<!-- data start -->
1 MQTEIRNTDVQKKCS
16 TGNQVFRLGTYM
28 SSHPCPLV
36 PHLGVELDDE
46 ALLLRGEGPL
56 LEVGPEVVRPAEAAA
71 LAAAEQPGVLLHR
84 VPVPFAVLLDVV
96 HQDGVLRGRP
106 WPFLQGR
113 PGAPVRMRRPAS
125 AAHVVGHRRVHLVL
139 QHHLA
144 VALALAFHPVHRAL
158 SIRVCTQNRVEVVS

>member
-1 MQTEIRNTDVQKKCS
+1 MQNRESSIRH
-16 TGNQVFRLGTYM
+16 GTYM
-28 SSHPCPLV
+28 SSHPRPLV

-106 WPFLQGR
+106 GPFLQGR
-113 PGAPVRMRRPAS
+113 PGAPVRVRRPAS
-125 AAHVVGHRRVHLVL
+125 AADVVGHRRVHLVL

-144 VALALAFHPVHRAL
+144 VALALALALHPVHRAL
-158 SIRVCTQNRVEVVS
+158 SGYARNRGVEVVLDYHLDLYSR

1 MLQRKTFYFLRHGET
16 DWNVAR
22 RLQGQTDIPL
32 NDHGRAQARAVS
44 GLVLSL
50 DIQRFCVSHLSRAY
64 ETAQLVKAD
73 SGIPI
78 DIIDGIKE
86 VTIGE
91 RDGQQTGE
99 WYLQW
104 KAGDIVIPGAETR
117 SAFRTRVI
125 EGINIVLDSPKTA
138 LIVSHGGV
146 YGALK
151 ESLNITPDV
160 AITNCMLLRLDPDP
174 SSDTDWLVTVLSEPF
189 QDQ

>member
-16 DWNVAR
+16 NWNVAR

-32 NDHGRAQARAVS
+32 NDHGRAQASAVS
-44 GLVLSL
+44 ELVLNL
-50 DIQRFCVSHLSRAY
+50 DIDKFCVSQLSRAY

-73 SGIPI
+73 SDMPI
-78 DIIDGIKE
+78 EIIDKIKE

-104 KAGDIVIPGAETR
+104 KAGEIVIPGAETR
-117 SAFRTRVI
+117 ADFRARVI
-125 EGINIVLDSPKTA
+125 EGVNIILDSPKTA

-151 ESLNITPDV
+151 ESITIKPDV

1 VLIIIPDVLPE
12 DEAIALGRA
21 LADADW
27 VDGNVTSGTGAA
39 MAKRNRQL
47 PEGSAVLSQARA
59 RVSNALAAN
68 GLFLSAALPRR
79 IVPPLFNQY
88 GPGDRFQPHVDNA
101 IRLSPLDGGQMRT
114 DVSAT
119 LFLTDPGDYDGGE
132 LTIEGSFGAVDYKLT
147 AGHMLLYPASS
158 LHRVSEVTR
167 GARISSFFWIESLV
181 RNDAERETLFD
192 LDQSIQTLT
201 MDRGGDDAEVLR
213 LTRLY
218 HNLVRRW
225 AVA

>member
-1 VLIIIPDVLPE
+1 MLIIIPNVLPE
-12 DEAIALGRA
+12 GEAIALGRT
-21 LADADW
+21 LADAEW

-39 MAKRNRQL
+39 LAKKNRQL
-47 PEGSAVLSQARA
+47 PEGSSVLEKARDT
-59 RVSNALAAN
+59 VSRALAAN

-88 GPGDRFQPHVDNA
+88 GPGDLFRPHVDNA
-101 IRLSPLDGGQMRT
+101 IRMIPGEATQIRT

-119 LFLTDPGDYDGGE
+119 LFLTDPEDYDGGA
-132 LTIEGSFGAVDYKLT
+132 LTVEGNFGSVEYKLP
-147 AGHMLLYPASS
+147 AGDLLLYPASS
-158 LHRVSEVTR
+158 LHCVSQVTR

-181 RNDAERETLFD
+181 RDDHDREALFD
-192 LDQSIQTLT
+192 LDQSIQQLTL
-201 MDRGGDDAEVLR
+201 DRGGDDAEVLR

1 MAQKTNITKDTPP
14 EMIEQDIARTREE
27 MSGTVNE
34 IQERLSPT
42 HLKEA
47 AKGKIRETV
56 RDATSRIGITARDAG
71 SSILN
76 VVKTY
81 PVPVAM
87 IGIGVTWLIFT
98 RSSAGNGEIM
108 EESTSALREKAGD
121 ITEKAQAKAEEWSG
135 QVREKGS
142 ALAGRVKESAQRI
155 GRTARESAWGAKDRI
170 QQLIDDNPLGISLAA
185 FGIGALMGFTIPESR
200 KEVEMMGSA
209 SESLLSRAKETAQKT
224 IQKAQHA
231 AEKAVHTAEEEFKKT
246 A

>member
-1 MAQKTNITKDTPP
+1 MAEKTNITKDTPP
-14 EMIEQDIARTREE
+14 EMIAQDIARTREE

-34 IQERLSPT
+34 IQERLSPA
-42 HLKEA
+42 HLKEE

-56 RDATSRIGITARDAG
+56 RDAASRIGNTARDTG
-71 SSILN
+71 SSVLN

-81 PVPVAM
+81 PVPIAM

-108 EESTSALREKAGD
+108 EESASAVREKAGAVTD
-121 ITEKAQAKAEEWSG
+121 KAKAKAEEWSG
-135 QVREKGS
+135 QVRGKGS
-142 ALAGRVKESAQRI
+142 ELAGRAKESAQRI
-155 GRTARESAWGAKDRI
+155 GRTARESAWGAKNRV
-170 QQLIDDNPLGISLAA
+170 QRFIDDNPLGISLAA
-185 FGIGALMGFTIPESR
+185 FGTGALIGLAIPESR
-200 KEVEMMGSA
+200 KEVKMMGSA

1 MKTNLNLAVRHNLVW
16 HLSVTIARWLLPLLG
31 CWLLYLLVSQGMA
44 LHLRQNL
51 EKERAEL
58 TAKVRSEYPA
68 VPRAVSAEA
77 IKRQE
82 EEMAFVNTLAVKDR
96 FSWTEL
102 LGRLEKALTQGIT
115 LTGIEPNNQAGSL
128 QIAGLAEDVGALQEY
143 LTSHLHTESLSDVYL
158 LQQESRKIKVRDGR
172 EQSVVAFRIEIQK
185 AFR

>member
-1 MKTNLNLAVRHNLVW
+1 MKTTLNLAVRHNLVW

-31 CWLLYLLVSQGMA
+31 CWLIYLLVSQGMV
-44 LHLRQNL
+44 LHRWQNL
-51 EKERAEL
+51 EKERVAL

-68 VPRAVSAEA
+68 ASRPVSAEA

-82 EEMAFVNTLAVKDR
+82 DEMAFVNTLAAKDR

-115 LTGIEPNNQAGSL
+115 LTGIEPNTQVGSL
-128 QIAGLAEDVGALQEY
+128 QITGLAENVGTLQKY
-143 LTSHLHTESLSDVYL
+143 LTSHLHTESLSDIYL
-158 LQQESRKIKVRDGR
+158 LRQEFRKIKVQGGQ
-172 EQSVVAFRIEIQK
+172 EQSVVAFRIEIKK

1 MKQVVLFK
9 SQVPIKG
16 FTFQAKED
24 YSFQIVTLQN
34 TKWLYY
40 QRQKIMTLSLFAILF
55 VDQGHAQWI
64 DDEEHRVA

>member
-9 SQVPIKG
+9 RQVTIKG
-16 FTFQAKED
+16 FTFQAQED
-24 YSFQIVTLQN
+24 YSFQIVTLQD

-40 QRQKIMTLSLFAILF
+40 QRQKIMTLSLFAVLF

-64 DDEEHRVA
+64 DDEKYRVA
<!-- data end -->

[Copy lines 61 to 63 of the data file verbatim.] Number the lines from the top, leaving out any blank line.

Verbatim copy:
-50 DIQRFCVSHLSRAY
+50 DIDKFCVSQLSRAY

-73 SGIPI